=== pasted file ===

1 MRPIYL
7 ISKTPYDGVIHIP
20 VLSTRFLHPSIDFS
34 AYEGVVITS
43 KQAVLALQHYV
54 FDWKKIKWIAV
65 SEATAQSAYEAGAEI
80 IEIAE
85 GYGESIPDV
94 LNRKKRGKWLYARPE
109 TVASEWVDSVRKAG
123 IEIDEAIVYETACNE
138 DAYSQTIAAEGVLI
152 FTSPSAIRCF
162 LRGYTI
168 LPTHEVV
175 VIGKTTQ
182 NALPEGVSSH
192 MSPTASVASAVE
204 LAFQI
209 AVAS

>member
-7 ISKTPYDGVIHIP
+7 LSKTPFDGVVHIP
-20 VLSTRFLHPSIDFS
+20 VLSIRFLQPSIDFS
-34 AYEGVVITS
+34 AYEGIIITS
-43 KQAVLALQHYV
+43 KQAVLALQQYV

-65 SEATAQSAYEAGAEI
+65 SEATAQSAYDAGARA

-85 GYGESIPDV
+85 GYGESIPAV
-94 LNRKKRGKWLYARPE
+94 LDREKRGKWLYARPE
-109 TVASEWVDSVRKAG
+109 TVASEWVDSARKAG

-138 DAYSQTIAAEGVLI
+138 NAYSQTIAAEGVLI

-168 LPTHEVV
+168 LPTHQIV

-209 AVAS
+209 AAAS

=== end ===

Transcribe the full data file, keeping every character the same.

1 MRPIYL
7 ISKTPYDGVIHIP
20 VLSTRFLHPSIDFS
34 AYEGVVITS
43 KQAVLALQHYV
54 FDWKKIKWIAV
65 SEATAQSAYEAGAEI
80 IEIAE
85 GYGESIPDV
94 LNRKKRGKWLYARPE
109 TVASEWVDSVRKAG
123 IEIDEAIVYETACNE
138 DAYSQTIAAEGVLI
152 FTSPSAIRCF
162 LRGYTI
168 LPTHEVV
175 VIGKTTQ
182 NALPEGVSSH
192 MSPTASVASAVE
204 LAFQI
209 AVAS

>member
-7 ISKTPYDGVIHIP
+7 LSKTPFDGVVHIP
-20 VLSTRFLHPSIDFS
+20 VLSIRFLQPSIDFS
-34 AYEGVVITS
+34 AYEGIIITS
-43 KQAVLALQHYV
+43 KQAVLALQQYV

-65 SEATAQSAYEAGAEI
+65 SEATAQSAYDAGARA

-85 GYGESIPDV
+85 GYGESIPAV
-94 LNRKKRGKWLYARPE
+94 LDREKRGKWLYARPE
-109 TVASEWVDSVRKAG
+109 TVASEWVDSARKAG

-138 DAYSQTIAAEGVLI
+138 NAYSQTIAAEGVLI

-168 LPTHEVV
+168 LPTHQIV

-209 AVAS
+209 AAAS